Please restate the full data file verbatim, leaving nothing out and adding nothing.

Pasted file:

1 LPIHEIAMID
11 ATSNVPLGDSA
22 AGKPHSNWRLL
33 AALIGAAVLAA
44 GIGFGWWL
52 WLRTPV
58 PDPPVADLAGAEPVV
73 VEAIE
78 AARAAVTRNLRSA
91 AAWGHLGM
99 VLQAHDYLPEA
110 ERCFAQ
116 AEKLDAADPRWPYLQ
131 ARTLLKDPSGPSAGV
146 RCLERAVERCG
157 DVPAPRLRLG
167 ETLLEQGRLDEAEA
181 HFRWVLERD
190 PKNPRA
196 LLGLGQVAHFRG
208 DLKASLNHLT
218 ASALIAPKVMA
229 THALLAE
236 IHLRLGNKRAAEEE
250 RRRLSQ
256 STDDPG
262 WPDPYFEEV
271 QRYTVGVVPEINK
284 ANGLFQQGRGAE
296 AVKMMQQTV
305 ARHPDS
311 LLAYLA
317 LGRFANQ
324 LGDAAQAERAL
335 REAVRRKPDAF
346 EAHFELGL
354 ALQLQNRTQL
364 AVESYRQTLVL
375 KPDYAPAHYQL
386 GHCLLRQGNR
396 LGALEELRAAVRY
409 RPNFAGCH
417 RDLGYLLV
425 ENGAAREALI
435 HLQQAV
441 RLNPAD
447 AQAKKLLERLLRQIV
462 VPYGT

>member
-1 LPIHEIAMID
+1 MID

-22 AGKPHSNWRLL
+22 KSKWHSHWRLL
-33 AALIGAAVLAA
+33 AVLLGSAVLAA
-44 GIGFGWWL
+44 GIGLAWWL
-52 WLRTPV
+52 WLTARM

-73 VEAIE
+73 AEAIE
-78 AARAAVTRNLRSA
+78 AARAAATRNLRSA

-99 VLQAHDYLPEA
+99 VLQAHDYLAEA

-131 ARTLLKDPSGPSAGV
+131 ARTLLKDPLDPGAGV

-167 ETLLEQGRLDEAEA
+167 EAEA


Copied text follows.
1 LPIHEIAMID
11 ATSNVPLGDSA
22 AGKPHSNWRLL
33 AALIGAAVLAA
44 GIGFGWWL
52 WLRTPV
58 PDPPVADLAGAEPVV
73 VEAIE
78 AARAAVTRNLRSA
91 AAWGHLGM
99 VLQAHDYLPEA
110 ERCFAQ
116 AEKLDAADPRWPYLQ
131 ARTLLKDPSGPSAGV
146 RCLERAVERCG
157 DVPAPRLRLG
167 ETLLEQGRLDEAEA
181 HFRWVLERD
190 PKNPRA
196 LLGLGQVAHFRG
208 DLKASLNHLT
218 ASALIAPKVMA
229 THALLAE
236 IHLRLGNKRAAEEE
250 RRRLSQ
256 STDDPG
262 WPDPYFEEV
271 QRYTVGVVPEINK
284 ANGLFQQGRGAE
296 AVKMMQQTV
305 ARHPDS
311 LLAYLA
317 LGRFANQ
324 LGDAAQAERAL
335 REAVRRKPDAF
346 EAHFELGL
354 ALQLQNRTQL
364 AVESYRQTLVL
375 KPDYAPAHYQL
386 GHCLLRQGNR
396 LGALEELRAAVRY
409 RPNFAGCH
417 RDLGYLLV
425 ENGAAREALI
435 HLQQAV
441 RLNPAD
447 AQAKKLLERLLRQIV
462 VPYGT

>member
-1 LPIHEIAMID
+1 MID

-22 AGKPHSNWRLL
+22 KSKWHSHWRLL
-33 AALIGAAVLAA
+33 AVLLGSAVLAA
-44 GIGFGWWL
+44 GIGLAWWL
-52 WLRTPV
+52 WLTARM

-73 VEAIE
+73 AEAIE
-78 AARAAVTRNLRSA
+78 AARAAATRNLRSA

-99 VLQAHDYLPEA
+99 VLQAHDYLAEA

-131 ARTLLKDPSGPSAGV
+131 ARTLLKDPLDPGAGV

-167 ETLLEQGRLDEAEA
+167 EAEA